The Irish Organic Association (IOA) has highlighted that organic farming allows biodiversity to flourish.

IOA CEO Gillian Westbrook said that there is over 30 years' worth of research demonstrating that this is the case – for biodiversity below and above the ground.

She was responding to and welcoming the recommendations of the Citizens’ Assembly on Biodiversity Loss.

A further increase in organic farming for Ireland was recommended by the assembly as one of the measures it says will restore Irish flora and fauna.

Irish Organic Association (IOA) CEO Gillian Westbrook. \ Donal O'Leary

The Assembly found that developing organic production and consumption should be part of the solution for supporting biodiversity protection and enhancement.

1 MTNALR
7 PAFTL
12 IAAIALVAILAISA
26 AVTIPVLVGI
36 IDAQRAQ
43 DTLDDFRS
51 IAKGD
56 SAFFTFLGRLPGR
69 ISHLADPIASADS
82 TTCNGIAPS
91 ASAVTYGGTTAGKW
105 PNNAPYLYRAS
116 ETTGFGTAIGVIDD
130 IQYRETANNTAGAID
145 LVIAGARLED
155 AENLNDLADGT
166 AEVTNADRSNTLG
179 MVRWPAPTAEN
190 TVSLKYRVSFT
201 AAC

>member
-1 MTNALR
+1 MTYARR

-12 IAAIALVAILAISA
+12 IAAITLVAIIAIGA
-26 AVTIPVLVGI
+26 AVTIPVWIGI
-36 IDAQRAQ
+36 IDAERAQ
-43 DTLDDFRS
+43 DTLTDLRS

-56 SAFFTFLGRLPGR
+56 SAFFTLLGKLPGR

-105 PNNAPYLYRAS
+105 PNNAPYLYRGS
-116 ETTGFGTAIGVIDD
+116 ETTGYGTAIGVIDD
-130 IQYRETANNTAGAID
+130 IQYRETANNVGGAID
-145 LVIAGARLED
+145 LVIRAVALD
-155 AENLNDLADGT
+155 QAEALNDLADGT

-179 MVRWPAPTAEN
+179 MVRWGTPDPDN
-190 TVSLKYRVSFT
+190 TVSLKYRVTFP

“The Irish Organic Association welcomes the recommendations of Citizens’ Assembly for the Irish government and society to continue to invest in the development of organic food and farming across the country,” Westbrook said.

Policy forefront

The IOA lead said that in order for the organic sector to reach its full potential, it is “essential that organic farmers and businesses, committed to biodiversity protection and enhancement, are at the forefront of Irish agri-food policy”.

Organic farming allows biodiversity to flourish, says the IOA.

She said that such farmers must also be centre-stage in market development activity, from farm to fork.

“This includes not only expanding and developing the organic farmland area and organic supply chains both at home and abroad, but also ensuring that farmers and businesses are adequately rewarded and not restricted for their efforts in supporting biodiversity,” Westbrook concluded.

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